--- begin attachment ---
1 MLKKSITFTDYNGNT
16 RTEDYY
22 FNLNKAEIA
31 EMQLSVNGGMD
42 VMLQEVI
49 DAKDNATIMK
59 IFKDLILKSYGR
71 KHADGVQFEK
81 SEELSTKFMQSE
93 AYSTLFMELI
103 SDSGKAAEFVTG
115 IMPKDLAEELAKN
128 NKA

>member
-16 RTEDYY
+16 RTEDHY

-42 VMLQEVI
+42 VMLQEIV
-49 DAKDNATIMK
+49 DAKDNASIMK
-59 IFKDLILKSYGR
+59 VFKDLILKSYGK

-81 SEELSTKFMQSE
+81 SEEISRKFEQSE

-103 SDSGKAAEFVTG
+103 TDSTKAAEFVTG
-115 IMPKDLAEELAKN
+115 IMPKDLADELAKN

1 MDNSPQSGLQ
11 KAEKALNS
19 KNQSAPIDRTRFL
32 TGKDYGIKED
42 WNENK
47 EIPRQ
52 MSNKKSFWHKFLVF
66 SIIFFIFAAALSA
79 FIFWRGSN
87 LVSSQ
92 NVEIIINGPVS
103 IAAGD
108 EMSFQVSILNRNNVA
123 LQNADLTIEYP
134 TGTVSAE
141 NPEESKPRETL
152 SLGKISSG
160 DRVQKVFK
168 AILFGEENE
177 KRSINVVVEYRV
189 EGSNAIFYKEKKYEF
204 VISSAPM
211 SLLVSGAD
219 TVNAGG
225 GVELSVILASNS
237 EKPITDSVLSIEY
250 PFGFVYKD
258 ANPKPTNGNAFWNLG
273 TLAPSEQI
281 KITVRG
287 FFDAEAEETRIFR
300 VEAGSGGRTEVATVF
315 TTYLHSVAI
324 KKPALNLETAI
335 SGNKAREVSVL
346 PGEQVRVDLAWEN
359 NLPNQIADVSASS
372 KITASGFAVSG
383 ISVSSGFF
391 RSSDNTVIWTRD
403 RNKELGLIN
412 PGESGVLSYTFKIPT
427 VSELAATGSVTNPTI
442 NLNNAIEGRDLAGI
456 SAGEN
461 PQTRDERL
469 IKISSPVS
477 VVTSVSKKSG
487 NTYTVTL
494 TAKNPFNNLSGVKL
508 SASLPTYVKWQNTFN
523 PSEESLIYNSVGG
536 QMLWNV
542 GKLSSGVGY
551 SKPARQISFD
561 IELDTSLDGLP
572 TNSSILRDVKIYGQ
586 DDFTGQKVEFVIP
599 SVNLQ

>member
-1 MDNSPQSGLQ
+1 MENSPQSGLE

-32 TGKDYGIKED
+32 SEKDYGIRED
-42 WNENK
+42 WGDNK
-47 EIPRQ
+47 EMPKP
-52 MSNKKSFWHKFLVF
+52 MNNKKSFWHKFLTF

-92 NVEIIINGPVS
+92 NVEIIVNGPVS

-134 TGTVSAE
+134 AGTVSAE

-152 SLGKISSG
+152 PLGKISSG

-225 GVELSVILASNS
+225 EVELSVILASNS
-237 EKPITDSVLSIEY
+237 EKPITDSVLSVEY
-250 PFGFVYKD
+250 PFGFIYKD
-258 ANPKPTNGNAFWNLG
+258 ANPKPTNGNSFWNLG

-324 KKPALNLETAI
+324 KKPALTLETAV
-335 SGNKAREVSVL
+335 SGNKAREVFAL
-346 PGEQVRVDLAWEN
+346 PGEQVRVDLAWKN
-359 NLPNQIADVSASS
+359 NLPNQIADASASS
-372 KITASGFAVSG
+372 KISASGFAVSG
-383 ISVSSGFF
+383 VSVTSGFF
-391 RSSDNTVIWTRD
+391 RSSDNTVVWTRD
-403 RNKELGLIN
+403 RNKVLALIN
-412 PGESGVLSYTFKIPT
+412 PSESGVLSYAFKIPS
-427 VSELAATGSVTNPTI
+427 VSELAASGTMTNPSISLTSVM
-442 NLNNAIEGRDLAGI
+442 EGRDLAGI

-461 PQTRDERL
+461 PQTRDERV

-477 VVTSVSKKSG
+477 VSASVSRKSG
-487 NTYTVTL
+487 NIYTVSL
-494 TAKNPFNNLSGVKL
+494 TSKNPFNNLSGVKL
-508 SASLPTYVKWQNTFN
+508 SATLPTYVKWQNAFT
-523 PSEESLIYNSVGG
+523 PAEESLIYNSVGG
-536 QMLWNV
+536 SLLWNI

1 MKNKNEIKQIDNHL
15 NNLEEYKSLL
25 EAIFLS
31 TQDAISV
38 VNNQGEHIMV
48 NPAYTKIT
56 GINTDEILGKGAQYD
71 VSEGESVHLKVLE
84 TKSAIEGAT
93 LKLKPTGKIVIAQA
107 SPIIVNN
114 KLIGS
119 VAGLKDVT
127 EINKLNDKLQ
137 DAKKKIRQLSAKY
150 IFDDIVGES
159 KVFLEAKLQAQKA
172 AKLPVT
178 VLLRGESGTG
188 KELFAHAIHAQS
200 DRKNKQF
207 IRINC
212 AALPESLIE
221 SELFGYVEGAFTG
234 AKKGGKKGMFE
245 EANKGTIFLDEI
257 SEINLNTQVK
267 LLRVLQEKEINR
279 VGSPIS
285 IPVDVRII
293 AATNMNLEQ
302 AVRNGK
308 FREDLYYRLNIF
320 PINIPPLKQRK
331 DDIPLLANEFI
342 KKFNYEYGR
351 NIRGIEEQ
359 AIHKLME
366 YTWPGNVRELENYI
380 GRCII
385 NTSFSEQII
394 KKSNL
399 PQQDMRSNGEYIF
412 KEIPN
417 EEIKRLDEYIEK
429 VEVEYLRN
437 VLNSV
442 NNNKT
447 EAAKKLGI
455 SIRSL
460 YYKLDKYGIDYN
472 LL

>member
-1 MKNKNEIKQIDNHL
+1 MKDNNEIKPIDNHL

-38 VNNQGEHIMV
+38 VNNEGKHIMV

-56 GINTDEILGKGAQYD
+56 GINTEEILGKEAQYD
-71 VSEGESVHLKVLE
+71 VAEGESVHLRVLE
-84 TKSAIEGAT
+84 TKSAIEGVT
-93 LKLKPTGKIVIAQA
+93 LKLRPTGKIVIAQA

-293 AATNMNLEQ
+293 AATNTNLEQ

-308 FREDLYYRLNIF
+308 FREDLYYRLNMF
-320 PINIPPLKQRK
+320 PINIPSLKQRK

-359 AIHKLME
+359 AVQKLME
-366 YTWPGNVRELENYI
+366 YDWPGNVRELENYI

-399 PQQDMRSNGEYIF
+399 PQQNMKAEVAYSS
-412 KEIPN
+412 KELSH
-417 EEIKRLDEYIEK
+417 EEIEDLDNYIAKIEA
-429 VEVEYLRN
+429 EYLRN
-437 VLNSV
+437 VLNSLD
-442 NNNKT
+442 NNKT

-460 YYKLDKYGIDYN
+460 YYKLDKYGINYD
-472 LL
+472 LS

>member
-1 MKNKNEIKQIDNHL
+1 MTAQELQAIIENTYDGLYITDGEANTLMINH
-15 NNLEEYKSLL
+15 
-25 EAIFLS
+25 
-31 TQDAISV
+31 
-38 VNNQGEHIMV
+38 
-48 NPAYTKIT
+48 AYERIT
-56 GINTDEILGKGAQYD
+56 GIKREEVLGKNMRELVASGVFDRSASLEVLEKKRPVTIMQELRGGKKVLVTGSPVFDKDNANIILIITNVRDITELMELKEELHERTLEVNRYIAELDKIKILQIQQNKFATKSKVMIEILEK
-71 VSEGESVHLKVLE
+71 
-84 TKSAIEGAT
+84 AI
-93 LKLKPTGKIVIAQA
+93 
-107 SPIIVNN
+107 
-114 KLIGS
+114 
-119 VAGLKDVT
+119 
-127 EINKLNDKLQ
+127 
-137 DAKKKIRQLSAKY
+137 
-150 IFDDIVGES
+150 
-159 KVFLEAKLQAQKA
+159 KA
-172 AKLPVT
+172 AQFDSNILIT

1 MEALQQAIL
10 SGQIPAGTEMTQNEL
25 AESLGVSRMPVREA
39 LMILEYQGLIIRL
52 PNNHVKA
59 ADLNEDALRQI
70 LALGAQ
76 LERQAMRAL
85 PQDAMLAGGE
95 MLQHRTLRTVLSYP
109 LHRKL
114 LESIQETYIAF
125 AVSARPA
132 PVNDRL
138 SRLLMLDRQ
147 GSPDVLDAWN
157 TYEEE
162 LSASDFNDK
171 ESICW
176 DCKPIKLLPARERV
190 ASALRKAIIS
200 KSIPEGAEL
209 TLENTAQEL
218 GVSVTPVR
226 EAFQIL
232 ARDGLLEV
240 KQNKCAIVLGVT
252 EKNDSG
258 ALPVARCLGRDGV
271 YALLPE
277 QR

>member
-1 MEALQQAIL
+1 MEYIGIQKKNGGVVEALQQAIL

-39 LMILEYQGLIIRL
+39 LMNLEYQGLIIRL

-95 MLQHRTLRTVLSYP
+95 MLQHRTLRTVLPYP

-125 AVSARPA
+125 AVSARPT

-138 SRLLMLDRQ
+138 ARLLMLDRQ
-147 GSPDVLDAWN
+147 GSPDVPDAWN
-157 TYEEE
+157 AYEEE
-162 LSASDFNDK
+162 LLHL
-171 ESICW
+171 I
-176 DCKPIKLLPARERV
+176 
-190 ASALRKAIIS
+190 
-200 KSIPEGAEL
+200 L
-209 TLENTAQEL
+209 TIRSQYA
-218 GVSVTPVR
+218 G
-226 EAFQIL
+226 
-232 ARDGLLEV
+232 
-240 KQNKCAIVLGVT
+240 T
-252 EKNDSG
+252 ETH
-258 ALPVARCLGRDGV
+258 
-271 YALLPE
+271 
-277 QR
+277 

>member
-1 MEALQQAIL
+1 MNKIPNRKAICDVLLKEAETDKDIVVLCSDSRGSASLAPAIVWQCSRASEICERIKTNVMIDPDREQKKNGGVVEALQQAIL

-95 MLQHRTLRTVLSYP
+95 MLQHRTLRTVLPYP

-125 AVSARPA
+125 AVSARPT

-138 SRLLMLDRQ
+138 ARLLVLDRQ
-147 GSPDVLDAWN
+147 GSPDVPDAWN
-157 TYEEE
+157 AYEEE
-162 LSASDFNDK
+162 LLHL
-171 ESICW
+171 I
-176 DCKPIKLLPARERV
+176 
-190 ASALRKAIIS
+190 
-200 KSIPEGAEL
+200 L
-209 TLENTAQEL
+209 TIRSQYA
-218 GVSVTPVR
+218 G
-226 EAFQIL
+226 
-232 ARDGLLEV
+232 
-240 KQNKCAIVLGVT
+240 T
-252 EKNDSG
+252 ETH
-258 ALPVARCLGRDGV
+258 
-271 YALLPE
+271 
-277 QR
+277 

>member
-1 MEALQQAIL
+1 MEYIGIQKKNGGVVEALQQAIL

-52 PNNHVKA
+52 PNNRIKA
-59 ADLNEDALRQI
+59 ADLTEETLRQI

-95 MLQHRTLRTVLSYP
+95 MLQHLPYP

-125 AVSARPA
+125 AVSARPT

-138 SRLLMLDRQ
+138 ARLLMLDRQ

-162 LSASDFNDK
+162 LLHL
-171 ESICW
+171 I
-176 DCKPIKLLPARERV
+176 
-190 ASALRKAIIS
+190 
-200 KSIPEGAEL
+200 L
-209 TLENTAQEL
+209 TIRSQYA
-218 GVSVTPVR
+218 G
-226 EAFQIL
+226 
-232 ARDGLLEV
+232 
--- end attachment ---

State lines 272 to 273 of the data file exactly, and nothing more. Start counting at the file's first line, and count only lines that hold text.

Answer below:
+150 
-159 KVFLEAKLQAQKA